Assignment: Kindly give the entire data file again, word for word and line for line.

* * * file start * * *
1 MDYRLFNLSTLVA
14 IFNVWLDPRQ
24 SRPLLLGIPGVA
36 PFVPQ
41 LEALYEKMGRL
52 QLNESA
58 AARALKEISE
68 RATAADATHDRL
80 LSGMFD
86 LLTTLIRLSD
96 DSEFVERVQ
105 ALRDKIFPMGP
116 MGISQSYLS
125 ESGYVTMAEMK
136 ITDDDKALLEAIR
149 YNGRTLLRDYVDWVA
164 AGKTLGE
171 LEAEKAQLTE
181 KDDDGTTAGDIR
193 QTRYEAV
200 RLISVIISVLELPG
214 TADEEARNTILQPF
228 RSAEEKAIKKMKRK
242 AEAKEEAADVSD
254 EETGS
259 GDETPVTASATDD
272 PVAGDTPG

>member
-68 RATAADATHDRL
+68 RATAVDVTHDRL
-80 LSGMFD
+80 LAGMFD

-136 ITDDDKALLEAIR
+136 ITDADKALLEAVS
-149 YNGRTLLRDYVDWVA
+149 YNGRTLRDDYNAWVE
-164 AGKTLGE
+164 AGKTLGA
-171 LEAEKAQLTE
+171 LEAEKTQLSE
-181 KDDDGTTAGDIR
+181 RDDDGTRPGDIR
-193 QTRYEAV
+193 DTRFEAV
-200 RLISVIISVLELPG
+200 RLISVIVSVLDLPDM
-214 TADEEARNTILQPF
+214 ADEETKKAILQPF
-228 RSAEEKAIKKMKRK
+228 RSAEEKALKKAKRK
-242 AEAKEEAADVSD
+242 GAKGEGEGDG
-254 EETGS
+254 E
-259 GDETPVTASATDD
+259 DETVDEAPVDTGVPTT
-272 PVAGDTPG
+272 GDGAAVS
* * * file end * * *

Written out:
1 MDYRLFNLSTLVA
14 IFNVWLDPRQ
24 SRPLLLGIPGVA
36 PFVPQ
41 LEALYEKMGRL
52 QLNESA
58 AARALKEISE
68 RATAADATHDRL
80 LSGMFD
86 LLTTLIRLSD
96 DSEFVERVQ
105 ALRDKIFPMGP
116 MGISQSYLS
125 ESGYVTMAEMK
136 ITDDDKALLEAIR
149 YNGRTLLRDYVDWVA
164 AGKTLGE
171 LEAEKAQLTE
181 KDDDGTTAGDIR
193 QTRYEAV
200 RLISVIISVLELPG
214 TADEEARNTILQPF
228 RSAEEKAIKKMKRK
242 AEAKEEAADVSD
254 EETGS
259 GDETPVTASATDD
272 PVAGDTPG

>member
-68 RATAADATHDRL
+68 RATAVDVTHDRL
-80 LSGMFD
+80 LAGMFD

-136 ITDDDKALLEAIR
+136 ITDADKALLEAVS
-149 YNGRTLLRDYVDWVA
+149 YNGRTLRDDYNAWVE
-164 AGKTLGE
+164 AGKTLGA
-171 LEAEKAQLTE
+171 LEAEKTQLSE
-181 KDDDGTTAGDIR
+181 RDDDGTRPGDIR
-193 QTRYEAV
+193 DTRFEAV
-200 RLISVIISVLELPG
+200 RLISVIVSVLDLPDM
-214 TADEEARNTILQPF
+214 ADEETKKAILQPF
-228 RSAEEKAIKKMKRK
+228 RSAEEKALKKAKRK
-242 AEAKEEAADVSD
+242 GAKGEGEGDG
-254 EETGS
+254 E
-259 GDETPVTASATDD
+259 DETVDEAPVDTGVPTT
-272 PVAGDTPG
+272 GDGAAVS